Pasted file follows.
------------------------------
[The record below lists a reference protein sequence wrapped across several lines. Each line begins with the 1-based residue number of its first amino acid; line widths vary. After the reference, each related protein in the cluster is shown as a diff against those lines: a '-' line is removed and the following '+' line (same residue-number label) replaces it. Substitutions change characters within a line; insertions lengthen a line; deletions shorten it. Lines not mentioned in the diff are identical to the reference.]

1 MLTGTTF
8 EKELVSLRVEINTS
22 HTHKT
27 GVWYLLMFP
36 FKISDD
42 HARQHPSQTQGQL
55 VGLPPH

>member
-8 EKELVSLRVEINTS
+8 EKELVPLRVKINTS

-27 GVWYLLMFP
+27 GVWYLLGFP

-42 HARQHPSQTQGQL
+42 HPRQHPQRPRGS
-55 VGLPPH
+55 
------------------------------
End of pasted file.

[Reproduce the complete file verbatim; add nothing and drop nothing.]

[The record below lists a reference protein sequence wrapped across several lines. Each line begins with the 1-based residue number of its first amino acid; line widths vary. After the reference, each related protein in the cluster is shown as a diff against those lines: a '-' line is removed and the following '+' line (same residue-number label) replaces it. Substitutions change characters within a line; insertions lengthen a line; deletions shorten it. Lines not mentioned in the diff are identical to the reference.]

1 MLTGTTF
8 EKELVSLRVEINTS
22 HTHKT
27 GVWYLLMFP
36 FKISDD
42 HARQHPSQTQGQL
55 VGLPPH

>member
-8 EKELVSLRVEINTS
+8 EKELVPLRVKINTS

-27 GVWYLLMFP
+27 GVWYLLGFP

-42 HARQHPSQTQGQL
+42 HPRQHPQRPRGS
-55 VGLPPH
+55 